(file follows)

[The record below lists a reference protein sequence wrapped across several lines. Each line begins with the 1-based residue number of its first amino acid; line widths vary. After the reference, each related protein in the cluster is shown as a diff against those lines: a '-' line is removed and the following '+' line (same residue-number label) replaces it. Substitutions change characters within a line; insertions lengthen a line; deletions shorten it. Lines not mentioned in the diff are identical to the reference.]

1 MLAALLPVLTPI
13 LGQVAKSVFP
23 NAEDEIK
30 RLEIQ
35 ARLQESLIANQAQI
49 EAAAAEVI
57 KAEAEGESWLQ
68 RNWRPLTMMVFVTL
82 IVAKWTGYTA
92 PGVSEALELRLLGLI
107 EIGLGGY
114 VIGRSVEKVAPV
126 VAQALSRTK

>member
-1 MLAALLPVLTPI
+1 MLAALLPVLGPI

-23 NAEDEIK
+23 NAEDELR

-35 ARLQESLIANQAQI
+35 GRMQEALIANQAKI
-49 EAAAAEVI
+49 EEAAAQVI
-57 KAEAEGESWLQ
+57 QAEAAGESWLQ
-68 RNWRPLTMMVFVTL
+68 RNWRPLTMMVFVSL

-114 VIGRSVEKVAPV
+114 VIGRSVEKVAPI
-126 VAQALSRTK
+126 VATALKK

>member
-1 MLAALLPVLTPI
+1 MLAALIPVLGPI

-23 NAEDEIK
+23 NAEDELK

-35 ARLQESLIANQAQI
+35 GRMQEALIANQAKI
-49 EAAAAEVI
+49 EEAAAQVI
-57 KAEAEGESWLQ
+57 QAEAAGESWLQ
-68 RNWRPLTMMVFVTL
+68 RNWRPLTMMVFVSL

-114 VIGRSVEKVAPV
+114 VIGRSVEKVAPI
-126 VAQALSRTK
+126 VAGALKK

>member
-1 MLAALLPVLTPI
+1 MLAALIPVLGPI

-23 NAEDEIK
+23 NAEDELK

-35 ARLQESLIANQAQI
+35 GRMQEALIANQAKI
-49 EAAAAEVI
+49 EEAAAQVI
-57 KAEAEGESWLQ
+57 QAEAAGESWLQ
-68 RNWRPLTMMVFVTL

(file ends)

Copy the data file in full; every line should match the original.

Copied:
[The record below lists a reference protein sequence wrapped across several lines. Each line begins with the 1-based residue number of its first amino acid; line widths vary. After the reference, each related protein in the cluster is shown as a diff against those lines: a '-' line is removed and the following '+' line (same residue-number label) replaces it. Substitutions change characters within a line; insertions lengthen a line; deletions shorten it. Lines not mentioned in the diff are identical to the reference.]

1 MLAALLPVLTPI
13 LGQVAKSVFP
23 NAEDEIK
30 RLEIQ
35 ARLQESLIANQAQI
49 EAAAAEVI
57 KAEAEGESWLQ
68 RNWRPLTMMVFVTL
82 IVAKWTGYTA
92 PGVSEALELRLLGLI
107 EIGLGGY
114 VIGRSVEKVAPV
126 VAQALSRTK

>member
-1 MLAALLPVLTPI
+1 MLAALLPVLGPI

-23 NAEDEIK
+23 NAEDELR

-35 ARLQESLIANQAQI
+35 GRMQEALIANQAKI
-49 EAAAAEVI
+49 EEAAAQVI
-57 KAEAEGESWLQ
+57 QAEAAGESWLQ
-68 RNWRPLTMMVFVTL
+68 RNWRPLTMMVFVSL

-114 VIGRSVEKVAPV
+114 VIGRSVEKVAPI
-126 VAQALSRTK
+126 VATALKK

>member
-1 MLAALLPVLTPI
+1 MLAALIPVLGPI

-23 NAEDEIK
+23 NAEDELK

-35 ARLQESLIANQAQI
+35 GRMQEALIANQAKI
-49 EAAAAEVI
+49 EEAAAQVI
-57 KAEAEGESWLQ
+57 QAEAAGESWLQ
-68 RNWRPLTMMVFVTL
+68 RNWRPLTMMVFVSL

-114 VIGRSVEKVAPV
+114 VIGRSVEKVAPI
-126 VAQALSRTK
+126 VAGALKK

>member
-1 MLAALLPVLTPI
+1 MLAALIPVLGPI

-23 NAEDEIK
+23 NAEDELK

-35 ARLQESLIANQAQI
+35 GRMQEALIANQAKI
-49 EAAAAEVI
+49 EEAAAQVI
-57 KAEAEGESWLQ
+57 QAEAAGESWLQ
-68 RNWRPLTMMVFVTL